Bush to Outline Plans to Take on 'Mount Washington'

Taking on Washington, and his rivals in the Senate.

Former Florida Governor Jeb Bush waits to speak at the Detroit Economic Club February 4, 2015 in Detroit, Michigan.

Photo by Bill Pugliano/Getty Images

Former Florida Governor Jeb Bush on Monday will kick off a series of speeches that will outline the priorities he'd establish if elected the next U.S. president, spokeswoman Allie Brandenburger told Bloomberg.

The speech on Monday at Florida State University will be aimed at "Mount Washington," and outline reforms for the nation's capital. Bush will talk about about putting "America’s financial house in order" and his eagerness to challenge the culture of Washington, Brandenburger said.

The theme also is aimed, not so subtly, at some of Bush's top rivals, who are current members of the U.S. Senate—Ted Cruz, Marco Rubio and Rand Paul—all of whom have served less than one term. Without mentioning them by name, Bush often takes shots at the senators' by telling his crowds that a success shouldn't be measured by introducing amendments or by merely voicing support or opposition to an issue.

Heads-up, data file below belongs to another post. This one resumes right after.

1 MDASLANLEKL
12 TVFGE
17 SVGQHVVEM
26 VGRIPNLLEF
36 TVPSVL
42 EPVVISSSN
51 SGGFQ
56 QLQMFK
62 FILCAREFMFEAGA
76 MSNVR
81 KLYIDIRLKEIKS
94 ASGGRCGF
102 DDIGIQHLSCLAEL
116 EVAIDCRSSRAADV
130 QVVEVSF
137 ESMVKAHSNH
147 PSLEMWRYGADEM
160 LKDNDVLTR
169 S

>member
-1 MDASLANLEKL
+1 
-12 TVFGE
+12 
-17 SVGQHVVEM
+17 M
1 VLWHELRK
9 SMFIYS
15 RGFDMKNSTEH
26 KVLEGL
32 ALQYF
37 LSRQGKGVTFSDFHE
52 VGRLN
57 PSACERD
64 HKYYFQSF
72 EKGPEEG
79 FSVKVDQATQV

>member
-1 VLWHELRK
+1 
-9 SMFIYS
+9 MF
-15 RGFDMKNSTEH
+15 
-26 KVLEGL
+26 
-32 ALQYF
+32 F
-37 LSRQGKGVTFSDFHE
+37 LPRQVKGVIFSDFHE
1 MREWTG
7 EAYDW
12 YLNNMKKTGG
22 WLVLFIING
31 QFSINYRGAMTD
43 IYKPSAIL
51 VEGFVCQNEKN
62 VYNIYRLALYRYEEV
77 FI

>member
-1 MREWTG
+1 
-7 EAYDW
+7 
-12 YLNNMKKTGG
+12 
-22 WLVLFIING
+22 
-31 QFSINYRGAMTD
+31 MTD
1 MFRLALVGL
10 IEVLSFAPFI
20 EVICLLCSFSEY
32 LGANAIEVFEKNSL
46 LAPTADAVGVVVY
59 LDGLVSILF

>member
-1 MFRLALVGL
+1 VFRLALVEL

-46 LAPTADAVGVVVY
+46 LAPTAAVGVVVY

Taking on Washington also lets Bush, the grandson of a senator, son of a president and brother of another president, to beef up his credentials himself as an outsider. The message could be timely: While Bush's campaign finance report this week showed he is a favorite of the Republican establishment, he's lacking in small-dollar donations that signify grassroots excitement.

The backdrop for Bush's speech in Tallahassee, the state's capital, is relevant. Bush ran as governor against "Mount Tallahassee." And his presidential stump speech is peppered with examples of his record from those eight years in office, including vetoes of more than 2,500 spending items, cutting the state workforce by 11 percent, and implementing a gift ban for lobbyists and tough new disclosure laws. 

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